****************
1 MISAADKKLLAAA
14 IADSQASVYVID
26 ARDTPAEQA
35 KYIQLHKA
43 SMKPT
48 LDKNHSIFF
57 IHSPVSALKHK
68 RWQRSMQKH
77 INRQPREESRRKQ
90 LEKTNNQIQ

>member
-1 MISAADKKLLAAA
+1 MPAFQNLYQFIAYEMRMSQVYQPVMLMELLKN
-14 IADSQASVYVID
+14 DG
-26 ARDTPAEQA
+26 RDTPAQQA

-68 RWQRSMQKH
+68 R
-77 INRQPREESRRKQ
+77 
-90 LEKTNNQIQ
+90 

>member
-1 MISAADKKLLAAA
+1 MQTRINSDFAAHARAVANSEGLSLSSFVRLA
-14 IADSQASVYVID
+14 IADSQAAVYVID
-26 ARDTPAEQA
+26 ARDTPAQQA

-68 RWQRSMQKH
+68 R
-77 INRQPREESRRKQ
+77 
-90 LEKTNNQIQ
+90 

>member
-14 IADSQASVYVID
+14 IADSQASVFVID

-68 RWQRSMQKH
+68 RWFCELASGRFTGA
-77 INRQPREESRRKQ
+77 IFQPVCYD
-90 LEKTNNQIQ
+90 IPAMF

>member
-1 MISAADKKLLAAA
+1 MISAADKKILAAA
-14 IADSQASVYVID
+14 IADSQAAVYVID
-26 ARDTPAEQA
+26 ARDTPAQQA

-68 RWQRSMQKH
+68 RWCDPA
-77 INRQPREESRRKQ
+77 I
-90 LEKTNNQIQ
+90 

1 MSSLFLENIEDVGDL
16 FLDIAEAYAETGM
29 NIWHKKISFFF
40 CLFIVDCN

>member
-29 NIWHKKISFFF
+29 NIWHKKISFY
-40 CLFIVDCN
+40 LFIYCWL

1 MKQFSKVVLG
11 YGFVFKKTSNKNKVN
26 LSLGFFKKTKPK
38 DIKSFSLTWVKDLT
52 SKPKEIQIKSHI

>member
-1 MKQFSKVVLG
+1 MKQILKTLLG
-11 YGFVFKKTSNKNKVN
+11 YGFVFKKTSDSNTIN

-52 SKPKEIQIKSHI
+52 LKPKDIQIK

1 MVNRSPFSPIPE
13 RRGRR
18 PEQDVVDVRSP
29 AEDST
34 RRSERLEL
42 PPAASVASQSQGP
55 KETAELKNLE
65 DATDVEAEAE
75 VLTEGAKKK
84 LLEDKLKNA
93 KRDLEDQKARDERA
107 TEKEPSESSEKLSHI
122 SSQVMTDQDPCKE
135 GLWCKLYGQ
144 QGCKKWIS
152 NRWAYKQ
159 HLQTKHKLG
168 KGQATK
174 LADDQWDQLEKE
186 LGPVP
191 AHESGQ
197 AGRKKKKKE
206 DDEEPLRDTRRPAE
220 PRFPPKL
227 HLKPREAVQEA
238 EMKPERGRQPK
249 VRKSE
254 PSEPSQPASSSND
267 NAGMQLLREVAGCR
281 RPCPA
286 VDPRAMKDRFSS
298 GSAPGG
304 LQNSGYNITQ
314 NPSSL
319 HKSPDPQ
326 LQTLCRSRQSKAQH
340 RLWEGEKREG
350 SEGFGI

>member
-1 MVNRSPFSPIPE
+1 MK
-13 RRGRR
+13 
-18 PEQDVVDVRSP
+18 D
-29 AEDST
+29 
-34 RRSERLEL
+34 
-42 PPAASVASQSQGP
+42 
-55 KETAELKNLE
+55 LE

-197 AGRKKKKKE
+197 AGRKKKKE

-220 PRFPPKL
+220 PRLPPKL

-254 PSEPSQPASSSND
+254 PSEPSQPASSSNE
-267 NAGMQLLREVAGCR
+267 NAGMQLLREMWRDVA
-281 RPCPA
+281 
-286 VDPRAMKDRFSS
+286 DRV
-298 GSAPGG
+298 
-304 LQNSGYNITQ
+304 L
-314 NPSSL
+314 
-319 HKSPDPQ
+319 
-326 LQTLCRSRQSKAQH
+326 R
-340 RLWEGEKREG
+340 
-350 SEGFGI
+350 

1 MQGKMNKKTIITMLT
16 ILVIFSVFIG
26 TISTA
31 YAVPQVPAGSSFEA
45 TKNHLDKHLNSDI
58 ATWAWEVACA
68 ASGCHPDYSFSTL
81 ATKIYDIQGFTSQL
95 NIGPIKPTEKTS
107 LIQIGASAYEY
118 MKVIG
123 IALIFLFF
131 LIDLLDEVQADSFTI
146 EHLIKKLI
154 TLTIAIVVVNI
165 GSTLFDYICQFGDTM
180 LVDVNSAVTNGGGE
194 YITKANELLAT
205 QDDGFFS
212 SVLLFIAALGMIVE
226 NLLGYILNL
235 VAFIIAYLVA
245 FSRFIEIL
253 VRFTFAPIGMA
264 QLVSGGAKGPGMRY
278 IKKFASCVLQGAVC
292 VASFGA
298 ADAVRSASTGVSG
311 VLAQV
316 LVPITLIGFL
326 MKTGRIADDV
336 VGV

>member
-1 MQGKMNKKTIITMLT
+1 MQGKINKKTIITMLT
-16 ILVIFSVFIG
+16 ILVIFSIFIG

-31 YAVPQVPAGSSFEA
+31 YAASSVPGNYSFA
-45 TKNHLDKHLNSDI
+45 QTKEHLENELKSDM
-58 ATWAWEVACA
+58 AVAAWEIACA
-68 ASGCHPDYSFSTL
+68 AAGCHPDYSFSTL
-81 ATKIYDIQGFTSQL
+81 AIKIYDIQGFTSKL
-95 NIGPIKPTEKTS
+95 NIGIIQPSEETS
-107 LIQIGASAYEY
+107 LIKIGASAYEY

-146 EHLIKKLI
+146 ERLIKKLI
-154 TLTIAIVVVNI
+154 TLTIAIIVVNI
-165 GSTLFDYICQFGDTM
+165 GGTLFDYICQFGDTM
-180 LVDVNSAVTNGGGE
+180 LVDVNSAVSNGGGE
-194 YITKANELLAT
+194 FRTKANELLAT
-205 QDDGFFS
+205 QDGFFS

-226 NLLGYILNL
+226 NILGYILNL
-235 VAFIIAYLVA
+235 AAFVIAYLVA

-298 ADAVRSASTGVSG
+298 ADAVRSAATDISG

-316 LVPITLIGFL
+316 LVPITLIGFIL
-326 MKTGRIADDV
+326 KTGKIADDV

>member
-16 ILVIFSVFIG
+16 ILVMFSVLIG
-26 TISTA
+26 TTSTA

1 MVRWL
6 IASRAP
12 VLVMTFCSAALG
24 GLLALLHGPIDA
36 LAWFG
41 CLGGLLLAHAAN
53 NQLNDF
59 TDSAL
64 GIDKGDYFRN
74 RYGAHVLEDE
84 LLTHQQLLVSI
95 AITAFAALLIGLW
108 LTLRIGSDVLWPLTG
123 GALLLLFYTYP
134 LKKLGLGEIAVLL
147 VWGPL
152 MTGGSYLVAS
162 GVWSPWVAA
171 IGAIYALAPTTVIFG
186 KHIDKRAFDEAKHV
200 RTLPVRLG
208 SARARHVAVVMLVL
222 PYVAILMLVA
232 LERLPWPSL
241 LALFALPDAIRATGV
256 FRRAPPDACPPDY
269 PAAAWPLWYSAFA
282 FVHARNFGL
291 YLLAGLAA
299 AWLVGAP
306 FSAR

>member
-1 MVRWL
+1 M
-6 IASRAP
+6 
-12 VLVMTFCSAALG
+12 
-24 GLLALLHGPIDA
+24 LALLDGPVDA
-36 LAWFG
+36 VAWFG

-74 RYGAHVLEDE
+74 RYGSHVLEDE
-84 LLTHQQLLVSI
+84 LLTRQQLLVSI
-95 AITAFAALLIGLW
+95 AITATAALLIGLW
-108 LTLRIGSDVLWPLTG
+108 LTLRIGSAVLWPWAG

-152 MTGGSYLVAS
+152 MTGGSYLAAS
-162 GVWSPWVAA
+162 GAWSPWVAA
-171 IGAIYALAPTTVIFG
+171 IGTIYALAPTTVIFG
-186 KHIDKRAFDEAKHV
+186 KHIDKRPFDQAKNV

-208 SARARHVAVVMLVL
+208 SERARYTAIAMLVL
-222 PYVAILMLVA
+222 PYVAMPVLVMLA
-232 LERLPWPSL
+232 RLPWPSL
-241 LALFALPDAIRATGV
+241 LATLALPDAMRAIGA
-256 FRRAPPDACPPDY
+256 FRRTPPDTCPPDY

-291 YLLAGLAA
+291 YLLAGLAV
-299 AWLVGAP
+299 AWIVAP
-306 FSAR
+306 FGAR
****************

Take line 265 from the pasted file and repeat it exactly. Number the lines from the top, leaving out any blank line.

291 YLLAGLAA